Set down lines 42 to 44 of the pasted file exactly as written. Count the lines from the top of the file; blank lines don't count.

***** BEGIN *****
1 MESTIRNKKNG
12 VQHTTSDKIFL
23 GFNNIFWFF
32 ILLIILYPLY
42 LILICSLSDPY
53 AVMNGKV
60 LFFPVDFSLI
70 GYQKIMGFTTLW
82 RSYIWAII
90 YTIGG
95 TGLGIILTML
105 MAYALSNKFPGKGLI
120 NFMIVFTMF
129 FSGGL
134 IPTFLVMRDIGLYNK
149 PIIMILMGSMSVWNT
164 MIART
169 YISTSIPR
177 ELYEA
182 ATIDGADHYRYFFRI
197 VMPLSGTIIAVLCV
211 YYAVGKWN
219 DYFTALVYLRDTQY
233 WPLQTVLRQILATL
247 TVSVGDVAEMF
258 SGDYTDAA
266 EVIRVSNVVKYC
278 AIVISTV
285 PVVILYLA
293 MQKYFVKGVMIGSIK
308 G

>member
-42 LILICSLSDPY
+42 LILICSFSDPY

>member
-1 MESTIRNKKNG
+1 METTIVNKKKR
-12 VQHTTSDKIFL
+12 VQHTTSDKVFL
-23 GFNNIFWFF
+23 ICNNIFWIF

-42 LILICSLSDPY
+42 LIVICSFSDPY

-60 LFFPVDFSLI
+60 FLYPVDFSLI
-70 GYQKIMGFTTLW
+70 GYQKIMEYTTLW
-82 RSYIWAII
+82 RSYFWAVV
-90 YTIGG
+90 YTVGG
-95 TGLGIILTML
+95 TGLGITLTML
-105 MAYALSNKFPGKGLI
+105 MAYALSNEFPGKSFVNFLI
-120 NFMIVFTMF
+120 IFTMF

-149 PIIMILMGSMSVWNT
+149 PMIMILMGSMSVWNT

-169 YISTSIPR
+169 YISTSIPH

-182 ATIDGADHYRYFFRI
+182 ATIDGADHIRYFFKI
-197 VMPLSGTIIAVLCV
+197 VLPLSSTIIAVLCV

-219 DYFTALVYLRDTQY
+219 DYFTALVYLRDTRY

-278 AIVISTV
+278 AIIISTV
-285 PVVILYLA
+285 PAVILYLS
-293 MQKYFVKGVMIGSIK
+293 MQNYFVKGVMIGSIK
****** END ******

-42 LILICSLSDPY
+42 LIVICSFSDPY

-60 LFFPVDFSLI